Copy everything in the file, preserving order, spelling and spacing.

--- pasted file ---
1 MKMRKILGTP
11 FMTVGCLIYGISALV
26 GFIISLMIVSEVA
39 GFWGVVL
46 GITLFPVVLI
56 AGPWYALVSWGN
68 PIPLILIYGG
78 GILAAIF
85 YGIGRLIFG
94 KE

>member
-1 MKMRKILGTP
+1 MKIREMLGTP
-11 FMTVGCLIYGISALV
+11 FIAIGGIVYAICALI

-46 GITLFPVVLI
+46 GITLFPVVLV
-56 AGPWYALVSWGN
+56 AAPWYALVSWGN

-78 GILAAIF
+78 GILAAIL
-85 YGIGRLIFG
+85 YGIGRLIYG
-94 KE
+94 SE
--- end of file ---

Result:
1 MKMRKILGTP
11 FMTVGCLIYGISALV
26 GFIISLMIVSEVA
39 GFWGVVL
46 GITLFPVVLI
56 AGPWYALVSWGN
68 PIPLILIYGG
78 GILAAIF
85 YGIGRLIFG
94 KE

>member
-1 MKMRKILGTP
+1 MKIREMLGTP
-11 FMTVGCLIYGISALV
+11 FIAIGGIVYAICALI

-46 GITLFPVVLI
+46 GITLFPVVLV
-56 AGPWYALVSWGN
+56 AAPWYALVSWGN

-78 GILAAIF
+78 GILAAIL
-85 YGIGRLIFG
+85 YGIGRLIYG
-94 KE
+94 SE